On the basis of these observations, we hypothesized that targeting hTR with a radiolabeled complementary oligonucleotide would provide a largely unexplored and potent approach for the targeted radiotherapy of telomerase-positive cancer. The localization of telomerase in the nucleus creates an opportunity for targeting with short-range (nm scale) Auger electron-emitting radionuclides, such as Indium-111 (111In). High linear energy transfer Auger electrons are highly toxic when emitted in close proximity to DNA, but have little effect outside this range, thereby providing a potentially highly selective therapy with a low side-effect profile (24). In this study, we describe the design and biological characterization of 111In-labeled oligonucleotides that target hTR, thereby presenting a novel strategy for targeting telomerase-positive tumors by combining selective telomerase inhibition and molecular radiotherapy in a single agent.
Materials and Methods
All chemicals were purchased from Sigma-Aldrich, unless otherwise stated.
MDA-MB-435 (human melanoma), SKBR3 (human breast cancer), U2OS (osteosarcoma), and WI38 (human fibroblasts) cells were obtained from ATCC. The MDA-MB-231/H2N human breast cancer cell line was a gift from Dr. Robert Kerbel (University of Toronto, Toronto, Canada). Cells were maintained in DMEM supplemented with 10% FBS (Gibco) and 1% penicillin/streptomycin/glutamate. Cell line authentication (short tandem repeat profiling) confirmed the identity of the cells used in this work. Cells were regularly checked for Mycoplasma infection and were not used beyond passage 20.
Oligonucleotide synthesis and labeling
2′ O-methyl RNA (2′OMeRNA) oligonucleotides, with or without 5′-amino linkers, were synthesized and HPLC purified by Sigma-Aldrich. Sequences: Match 5′-CAGUUAGGGUUAG-3′; Scramble 5′-GCAGUGUGAUGAU-3′; Mismatch 1 5′-CAGUUA CGCUUAG-3′; and Mismatch 2 5′-CAGAUACGCUUAG-3′. As a control, phosphorothioate (PS) DNA oligonucleotides were similarly obtained. Sequences: PS Match 5′-CAGTTAGGGTTAG-3′; PS Mismatch 5′-CAGTTAGAATTAG-3′ (mismatched bases are underlined).
For diethylenetriaminepentaacetic dianhydride (DTPA) conjugation, oligonucleotides with 5′-amino linkers were reconstituted in sodium bicarbonate buffer (0.1 mol/L, pH 8.3). DTPA was combined with oligonucleotides in 20-fold molar excess and incubated at room temperature for 60 minutes. Fractions were separated by size exclusion chromatography (SEC) on a P4-column (Bio-Rad) with sodium citrate buffer (0.1 mol/L, pH 5). Oligonucleotide concentration was determined by measuring absorbance at 260 nm using a NanoDrop Spectrometer (Thermo Fisher Scientific). Radiolabeling was performed in sodium citrate buffer by the addition of 0.2 MBq of [111In]InCl3 (subsequently referred to as 111InCl3) followed by incubation at room temperature for 60 minutes. Fractions were separated on a P4-column and gamma-counted for 60 seconds using a Wizard Scintillation Counter (PerkinElmer). Oligonucleotides were radiolabeled to the desired molar activity and the radiolabeling efficiency determined by instant thin-layer chromatography (ITLC) in sodium citrate buffer (0.1 mol/L, pH 5).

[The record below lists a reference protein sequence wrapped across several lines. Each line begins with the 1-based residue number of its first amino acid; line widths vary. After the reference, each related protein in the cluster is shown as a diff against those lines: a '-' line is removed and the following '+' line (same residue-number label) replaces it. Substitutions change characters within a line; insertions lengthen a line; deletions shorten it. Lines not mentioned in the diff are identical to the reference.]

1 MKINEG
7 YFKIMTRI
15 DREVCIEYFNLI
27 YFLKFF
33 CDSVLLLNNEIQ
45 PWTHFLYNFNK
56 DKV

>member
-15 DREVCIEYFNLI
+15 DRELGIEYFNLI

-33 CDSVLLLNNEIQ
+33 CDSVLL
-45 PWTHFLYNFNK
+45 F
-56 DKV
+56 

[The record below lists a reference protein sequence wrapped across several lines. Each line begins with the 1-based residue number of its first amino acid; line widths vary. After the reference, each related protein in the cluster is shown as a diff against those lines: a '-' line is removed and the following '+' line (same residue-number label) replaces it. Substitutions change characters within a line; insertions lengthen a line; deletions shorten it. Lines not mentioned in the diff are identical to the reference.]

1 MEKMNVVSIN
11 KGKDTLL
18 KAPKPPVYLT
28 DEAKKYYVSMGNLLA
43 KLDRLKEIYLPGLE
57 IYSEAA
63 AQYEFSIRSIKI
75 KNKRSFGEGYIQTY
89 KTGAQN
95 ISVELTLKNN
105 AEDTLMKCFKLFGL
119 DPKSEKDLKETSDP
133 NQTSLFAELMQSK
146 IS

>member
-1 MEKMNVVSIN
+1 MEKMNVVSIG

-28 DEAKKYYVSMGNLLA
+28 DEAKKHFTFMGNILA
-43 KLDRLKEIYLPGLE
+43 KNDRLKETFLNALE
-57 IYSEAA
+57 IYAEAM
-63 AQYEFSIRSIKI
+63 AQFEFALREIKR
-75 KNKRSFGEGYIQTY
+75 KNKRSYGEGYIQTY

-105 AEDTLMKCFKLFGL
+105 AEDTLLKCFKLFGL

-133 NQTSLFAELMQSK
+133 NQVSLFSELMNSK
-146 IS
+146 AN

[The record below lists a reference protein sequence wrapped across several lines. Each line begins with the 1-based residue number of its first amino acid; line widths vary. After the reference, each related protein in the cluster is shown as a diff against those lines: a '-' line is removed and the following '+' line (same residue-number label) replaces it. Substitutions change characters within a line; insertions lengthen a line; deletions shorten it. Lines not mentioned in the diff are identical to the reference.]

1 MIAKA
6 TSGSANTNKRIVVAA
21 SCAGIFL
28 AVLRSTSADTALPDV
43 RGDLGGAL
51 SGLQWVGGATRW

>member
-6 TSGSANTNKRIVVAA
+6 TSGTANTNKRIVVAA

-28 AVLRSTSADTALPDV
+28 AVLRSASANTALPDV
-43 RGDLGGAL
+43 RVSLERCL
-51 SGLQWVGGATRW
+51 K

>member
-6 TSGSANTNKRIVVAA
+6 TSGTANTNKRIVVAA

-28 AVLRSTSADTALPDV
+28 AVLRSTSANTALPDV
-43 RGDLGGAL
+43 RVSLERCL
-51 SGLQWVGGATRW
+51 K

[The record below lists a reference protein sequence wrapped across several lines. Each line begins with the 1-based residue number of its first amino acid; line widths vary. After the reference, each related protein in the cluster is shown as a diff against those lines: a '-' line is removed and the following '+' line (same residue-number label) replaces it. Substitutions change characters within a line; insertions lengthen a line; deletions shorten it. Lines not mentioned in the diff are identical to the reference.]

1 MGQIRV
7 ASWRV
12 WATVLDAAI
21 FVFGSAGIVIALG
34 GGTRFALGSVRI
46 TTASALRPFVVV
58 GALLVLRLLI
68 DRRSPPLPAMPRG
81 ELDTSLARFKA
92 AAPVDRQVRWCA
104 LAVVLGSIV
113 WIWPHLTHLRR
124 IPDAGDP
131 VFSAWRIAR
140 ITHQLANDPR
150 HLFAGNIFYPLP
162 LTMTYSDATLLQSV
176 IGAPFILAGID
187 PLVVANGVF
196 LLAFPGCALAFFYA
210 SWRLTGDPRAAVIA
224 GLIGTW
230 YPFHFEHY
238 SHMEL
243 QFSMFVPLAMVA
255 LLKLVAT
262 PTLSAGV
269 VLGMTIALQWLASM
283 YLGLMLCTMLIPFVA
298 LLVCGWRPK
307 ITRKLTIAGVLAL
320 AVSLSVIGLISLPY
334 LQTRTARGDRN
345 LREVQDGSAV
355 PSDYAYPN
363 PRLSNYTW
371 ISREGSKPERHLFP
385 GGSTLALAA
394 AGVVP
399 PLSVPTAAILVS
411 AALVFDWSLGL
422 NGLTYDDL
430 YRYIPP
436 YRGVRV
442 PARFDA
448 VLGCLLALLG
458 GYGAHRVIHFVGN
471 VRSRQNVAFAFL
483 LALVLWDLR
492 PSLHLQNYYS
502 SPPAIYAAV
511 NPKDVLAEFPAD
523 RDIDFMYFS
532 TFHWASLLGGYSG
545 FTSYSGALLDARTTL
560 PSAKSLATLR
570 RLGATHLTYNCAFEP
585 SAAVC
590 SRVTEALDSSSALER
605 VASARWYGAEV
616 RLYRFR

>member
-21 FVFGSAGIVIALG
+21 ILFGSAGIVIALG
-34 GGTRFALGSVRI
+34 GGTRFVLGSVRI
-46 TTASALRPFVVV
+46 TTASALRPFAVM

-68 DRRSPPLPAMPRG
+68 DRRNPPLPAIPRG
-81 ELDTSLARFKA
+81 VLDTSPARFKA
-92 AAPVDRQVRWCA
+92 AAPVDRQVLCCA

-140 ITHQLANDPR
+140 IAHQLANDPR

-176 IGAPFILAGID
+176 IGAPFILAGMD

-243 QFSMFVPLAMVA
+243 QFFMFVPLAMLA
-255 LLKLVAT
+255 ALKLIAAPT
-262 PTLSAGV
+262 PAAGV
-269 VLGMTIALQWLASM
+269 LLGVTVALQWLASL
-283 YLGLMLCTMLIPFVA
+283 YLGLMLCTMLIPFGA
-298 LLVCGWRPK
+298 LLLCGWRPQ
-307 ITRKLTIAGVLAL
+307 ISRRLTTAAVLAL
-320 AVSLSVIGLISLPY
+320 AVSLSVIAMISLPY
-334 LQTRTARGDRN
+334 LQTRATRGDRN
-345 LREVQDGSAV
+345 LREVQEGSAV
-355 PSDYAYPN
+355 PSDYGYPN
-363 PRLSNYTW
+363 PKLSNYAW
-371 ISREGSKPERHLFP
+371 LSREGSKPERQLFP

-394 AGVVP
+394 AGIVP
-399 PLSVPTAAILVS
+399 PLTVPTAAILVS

Oligonucleotides were linked to Cy3 for confocal microscopy studies. Oligonucleotides with 5′-amino linkers were reconstituted in sodium bicarbonate buffer (0.1 mol/L, pH 8.3) to a final concentration of 220 μmol/L. Monoreactive functional Cy3 dye (GE Healthcare) was reconstituted in DMSO and added to the oligonucleotide, before incubation for 60 minutes at room temperature. Reaction products were separated into 50 μL PBS fractions using P4 SEC, as before. Fractions were analyzed using a NanoDrop Spectrometer (Thermo Fisher Scientific) at 260 and 550 nm.
Telomeric repeat amplification protocol
The telomeric repeat amplification protocol (TRAP) assay (EMD-Millipore) was setup according to the manufacturer's instructions, with an optimized PCR cycle (30°C, 30 minutes; 36 cycles of 94°C/30 seconds; 53.5°C/30 seconds; 72°C/60 seconds; and a final extension step of 72°C/3 minutes), using 200 ng of protein from MDA-MB-435 cell lysate, unless otherwise stated. For inhibition experiments, inhibitor or control was added immediately prior to the telomerase extension step (30°C, 30 minutes). Samples were analyzed using a fluorescence plate reader (Tecan). The determined telomerase activity was normalized to untreated control.
For analysis of 111In-labeled oligonucleotides, the TRAP assay was modified for the accommodation of radioactive samples. In this system, DTPA-conjugated oligonucleotides were radiolabeled to a molar activity of 27 MBq/nmol and preincubated with cell lysate for 24 hours. Radiolabeled inhibitors were combined with MDA-MB-435 lysate at 27 ng/μL protein concentration in a total volume of 60 μL. Following incubation for 24 hours to allow for radioactive decay, inhibitor–enzyme complexes (7.5 μL) were added to 48 μL of TRAP PCR mix to give 200 ng of lysate protein and the final concentration of inhibitor as indicated. Data were fitted using fixed-slope nonlinear regression and compared using an exact-sum-of-squares F-test and subject to one-way ANOVA with post hoc Tukey test.
Internalization of radiolabeled oligonucleotides